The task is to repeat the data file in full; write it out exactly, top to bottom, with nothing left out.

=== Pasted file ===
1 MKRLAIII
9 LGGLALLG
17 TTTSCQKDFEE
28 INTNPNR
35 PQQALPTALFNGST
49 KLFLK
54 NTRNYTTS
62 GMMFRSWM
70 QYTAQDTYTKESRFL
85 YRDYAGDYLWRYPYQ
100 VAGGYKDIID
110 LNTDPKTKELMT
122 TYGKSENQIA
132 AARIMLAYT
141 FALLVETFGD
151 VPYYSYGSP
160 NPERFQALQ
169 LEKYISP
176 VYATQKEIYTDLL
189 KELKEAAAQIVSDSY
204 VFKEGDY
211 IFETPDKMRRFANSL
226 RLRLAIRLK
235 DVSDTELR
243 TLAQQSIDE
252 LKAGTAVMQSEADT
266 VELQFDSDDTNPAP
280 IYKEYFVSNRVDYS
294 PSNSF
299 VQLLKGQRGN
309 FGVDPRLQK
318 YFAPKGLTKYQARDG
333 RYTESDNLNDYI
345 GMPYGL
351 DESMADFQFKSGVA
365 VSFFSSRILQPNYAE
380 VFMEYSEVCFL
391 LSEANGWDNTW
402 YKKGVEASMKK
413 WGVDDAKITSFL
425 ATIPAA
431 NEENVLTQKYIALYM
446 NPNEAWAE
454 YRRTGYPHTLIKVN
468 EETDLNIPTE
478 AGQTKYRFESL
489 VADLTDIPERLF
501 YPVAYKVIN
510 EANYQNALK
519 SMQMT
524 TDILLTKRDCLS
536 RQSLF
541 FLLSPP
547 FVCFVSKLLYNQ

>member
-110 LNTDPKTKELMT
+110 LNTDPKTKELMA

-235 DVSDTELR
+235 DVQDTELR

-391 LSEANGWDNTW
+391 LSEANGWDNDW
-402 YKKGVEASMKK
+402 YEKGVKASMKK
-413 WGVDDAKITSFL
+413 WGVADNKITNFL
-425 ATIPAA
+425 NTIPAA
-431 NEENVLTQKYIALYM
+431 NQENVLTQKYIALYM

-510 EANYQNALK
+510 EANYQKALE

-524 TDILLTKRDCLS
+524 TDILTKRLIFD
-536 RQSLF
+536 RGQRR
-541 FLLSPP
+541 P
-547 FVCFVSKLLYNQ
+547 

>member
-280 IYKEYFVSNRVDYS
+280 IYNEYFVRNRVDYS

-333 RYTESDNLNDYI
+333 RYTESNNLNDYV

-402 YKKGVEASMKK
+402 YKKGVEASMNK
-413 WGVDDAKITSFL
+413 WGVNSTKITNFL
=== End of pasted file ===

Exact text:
1 MKRLAIII
9 LGGLALLG
17 TTTSCQKDFEE
28 INTNPNR
35 PQQALPTALFNGST
49 KLFLK
54 NTRNYTTS
62 GMMFRSWM
70 QYTAQDTYTKESRFL
85 YRDYAGDYLWRYPYQ
100 VAGGYKDIID
110 LNTDPKTKELMT
122 TYGKSENQIA
132 AARIMLAYT
141 FALLVETFGD
151 VPYYSYGSP
160 NPERFQALQ
169 LEKYISP
176 VYATQKEIYTDLL
189 KELKEAAAQIVSDSY
204 VFKEGDY
211 IFETPDKMRRFANSL
226 RLRLAIRLK
235 DVSDTELR
243 TLAQQSIDE
252 LKAGTAVMQSEADT
266 VELQFDSDDTNPAP
280 IYKEYFVSNRVDYS
294 PSNSF
299 VQLLKGQRGN
309 FGVDPRLQK
318 YFAPKGLTKYQARDG
333 RYTESDNLNDYI
345 GMPYGL
351 DESMADFQFKSGVA
365 VSFFSSRILQPNYAE
380 VFMEYSEVCFL
391 LSEANGWDNTW
402 YKKGVEASMKK
413 WGVDDAKITSFL
425 ATIPAA
431 NEENVLTQKYIALYM
446 NPNEAWAE
454 YRRTGYPHTLIKVN
468 EETDLNIPTE
478 AGQTKYRFESL
489 VADLTDIPERLF
501 YPVAYKVIN
510 EANYQNALK
519 SMQMT
524 TDILLTKRDCLS
536 RQSLF
541 FLLSPP
547 FVCFVSKLLYNQ

>member
-110 LNTDPKTKELMT
+110 LNTDPKTKELMA

-235 DVSDTELR
+235 DVQDTELR

-391 LSEANGWDNTW
+391 LSEANGWDNDW
-402 YKKGVEASMKK
+402 YEKGVKASMKK
-413 WGVDDAKITSFL
+413 WGVADNKITNFL
-425 ATIPAA
+425 NTIPAA
-431 NEENVLTQKYIALYM
+431 NQENVLTQKYIALYM

-510 EANYQNALK
+510 EANYQKALE

-524 TDILLTKRDCLS
+524 TDILTKRLIFD
-536 RQSLF
+536 RGQRR
-541 FLLSPP
+541 P
-547 FVCFVSKLLYNQ
+547 

>member
-280 IYKEYFVSNRVDYS
+280 IYNEYFVRNRVDYS

-333 RYTESDNLNDYI
+333 RYTESNNLNDYV

-402 YKKGVEASMKK
+402 YKKGVEASMNK
-413 WGVDDAKITSFL
+413 WGVNSTKITNFL